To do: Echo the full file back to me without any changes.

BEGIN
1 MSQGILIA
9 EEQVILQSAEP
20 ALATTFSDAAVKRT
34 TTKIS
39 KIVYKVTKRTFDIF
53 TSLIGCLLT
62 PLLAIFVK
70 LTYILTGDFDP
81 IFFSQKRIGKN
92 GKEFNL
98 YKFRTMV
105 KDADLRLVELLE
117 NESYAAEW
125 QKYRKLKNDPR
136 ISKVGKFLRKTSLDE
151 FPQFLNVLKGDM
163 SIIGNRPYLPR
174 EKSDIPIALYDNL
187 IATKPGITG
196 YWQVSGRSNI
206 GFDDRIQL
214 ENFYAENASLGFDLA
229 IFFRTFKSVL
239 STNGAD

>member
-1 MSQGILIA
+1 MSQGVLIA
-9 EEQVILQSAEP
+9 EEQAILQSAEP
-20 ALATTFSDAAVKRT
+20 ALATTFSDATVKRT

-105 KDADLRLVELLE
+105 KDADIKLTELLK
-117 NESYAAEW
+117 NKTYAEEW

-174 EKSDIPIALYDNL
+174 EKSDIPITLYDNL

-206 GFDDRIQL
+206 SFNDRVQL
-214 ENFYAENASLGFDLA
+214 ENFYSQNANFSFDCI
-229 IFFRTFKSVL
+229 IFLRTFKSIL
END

1 MSQGILIA
9 EEQVILQSAEP
20 ALATTFSDAAVKRT
34 TTKIS
39 KIVYKVTKRTFDIF
53 TSLIGCLLT
62 PLLAIFVK
70 LTYILTGDFDP
81 IFFSQKRIGKN
92 GKEFNL
98 YKFRTMV
105 KDADLRLVELLE
117 NESYAAEW
125 QKYRKLKNDPR
136 ISKVGKFLRKTSLDE
151 FPQFLNVLKGDM
163 SIIGNRPYLPR
174 EKSDIPIALYDNL
187 IATKPGITG
196 YWQVSGRSNI
206 GFDDRIQL
214 ENFYAENASLGFDLA
229 IFFRTFKSVL
239 STNGAD

>member
-1 MSQGILIA
+1 MSQGVLIA
-9 EEQVILQSAEP
+9 EEQAILQSAEP
-20 ALATTFSDAAVKRT
+20 ALATTFSDATVKRT

-105 KDADLRLVELLE
+105 KDADIKLTELLK
-117 NESYAAEW
+117 NKTYAEEW

-174 EKSDIPIALYDNL
+174 EKSDIPITLYDNL

-206 GFDDRIQL
+206 SFNDRVQL
-214 ENFYAENASLGFDLA
+214 ENFYSQNANFSFDCI
-229 IFFRTFKSVL
+229 IFLRTFKSIL